The Crucible

St. Ed's stages a chilling version of Arthur Miller's indictment of McCarthyism

Deliver us from evil: Sophia Franzella and Tyler Mount
Deliver us from evil: Sophia Franzella and Tyler Mount
Photo courtesy of Bret Brookshire

The Crucible

Mary Moody Northen Theatre, 3001 S. Congress, 448-8484
Through Feb. 26
Running time: 2 hr., 20 min.

From the hilltop of the Mary Moody Northen Theatre, hysteria looms ominously over Austin. The good folks over at St. Edward's University have conjured up a chilling rendition of The Crucible, Arthur Miller's allegorical indictment of McCarthyism, the anti-Communist chaos that ensnared even the most sensible Americans a mere 60 years ago. Miller wrote that he had been moved by the "fact that a political, objective, knowledgeable campaign from the far Right was capable of creating not only a terror, but a new subjective reality."

So he grafted his 1952 qualms onto the Salem witch trials of 1692, creating a desperate and gripping – if not totally historically accurate – world in which compelling yet counterfeited accusations trump reason, law, and justice. When young Abigail Williams resolves to use black magic to murder Elizabeth Proctor, the upstanding wife of Abigail's onetime lover John Proctor, the ill-conceived plot quickly devolves into a frenzied witch hunt under the uncompromising authority of easily deceived Deputy Governor Danforth and zealous clergymen Parris and Hale. In spite of Hale and John Proctor's attempts to expose Abigail's elaborate ruse, even the most righteous townspeople find nooses around their necks.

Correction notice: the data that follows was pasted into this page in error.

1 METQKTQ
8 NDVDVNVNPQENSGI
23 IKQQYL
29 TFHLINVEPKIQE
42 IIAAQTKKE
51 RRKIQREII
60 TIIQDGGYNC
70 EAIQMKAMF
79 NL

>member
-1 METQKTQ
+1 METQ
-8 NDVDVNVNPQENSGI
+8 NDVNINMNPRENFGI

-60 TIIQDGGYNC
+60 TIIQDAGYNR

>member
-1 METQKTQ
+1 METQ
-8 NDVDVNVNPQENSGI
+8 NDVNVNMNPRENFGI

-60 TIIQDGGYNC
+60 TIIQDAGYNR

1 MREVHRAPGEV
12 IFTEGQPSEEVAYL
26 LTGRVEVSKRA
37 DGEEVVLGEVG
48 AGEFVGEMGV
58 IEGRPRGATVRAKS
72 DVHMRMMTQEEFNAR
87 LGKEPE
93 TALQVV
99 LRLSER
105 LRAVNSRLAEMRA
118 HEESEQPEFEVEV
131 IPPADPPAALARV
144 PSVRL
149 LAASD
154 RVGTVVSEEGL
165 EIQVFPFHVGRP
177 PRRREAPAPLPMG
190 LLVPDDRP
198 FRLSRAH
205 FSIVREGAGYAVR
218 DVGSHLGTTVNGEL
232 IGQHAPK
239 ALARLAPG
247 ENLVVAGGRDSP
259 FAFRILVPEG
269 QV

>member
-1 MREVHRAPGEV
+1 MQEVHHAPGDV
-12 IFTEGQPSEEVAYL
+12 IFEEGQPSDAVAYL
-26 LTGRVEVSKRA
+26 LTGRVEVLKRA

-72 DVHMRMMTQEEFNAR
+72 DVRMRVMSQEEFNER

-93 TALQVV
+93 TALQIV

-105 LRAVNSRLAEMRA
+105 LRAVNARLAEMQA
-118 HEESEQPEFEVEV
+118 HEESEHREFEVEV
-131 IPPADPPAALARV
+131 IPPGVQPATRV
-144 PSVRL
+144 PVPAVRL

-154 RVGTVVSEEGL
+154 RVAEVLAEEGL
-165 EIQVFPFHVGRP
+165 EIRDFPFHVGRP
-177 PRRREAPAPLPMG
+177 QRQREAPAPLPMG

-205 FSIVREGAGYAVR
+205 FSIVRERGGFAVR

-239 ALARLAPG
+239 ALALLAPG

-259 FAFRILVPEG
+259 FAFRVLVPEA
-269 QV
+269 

The technical aspects of the St. Edward's production converge seamlessly to give life to this bleak world, with strikingly simple scenic design by Christopher McCollum – sturdy, versatile wood tables and benches that complement Susan Branch Towne's rich, detailed period costumes. Kathryn Eader's fine lighting design mirrors the play's alternating moments of chaos and stillness, and Buzz Moran's creepy sound design cleverly manipulates the audience's emotions, making us feel like we're in a well-made horror movie. Under the steady hands of director Michelle S. Polgar and vocal coach Sheila M. Gordon, the ensemble seemed to naturally inhabit the designers' setting with strikingly well-timed dialogue and precise movement. Among the strongest performances were those of Equity guest actors David Stahl, whose conviction made Danforth almost sympathetic, and Robin Grace Thompson, whose grace and subtle strength as Elizabeth Proctor stole the show. Also among the Equity actors were MMNT Artistic Director David M. Long as John Proctor and Michael Stuart as the bumbling Giles Corey.

Though these four older actors added great depth to the production, they occasionally stuck out against the texture of the St. Ed's students, many of whom played middle-aged or elderly characters with mixed success. But some students held their own, especially Johnny Joe Trillayes playing a nuanced Reverend Hale and Sophia Franzella as the terrifying, incorrigible Abigail. Despite these unavoidable casting difficulties, MMNT's The Crucible is a dark, searing pit of a production, as it well should be. I found myself wondering just how far removed we are from the McCarthyist hysteria of Miller's America.

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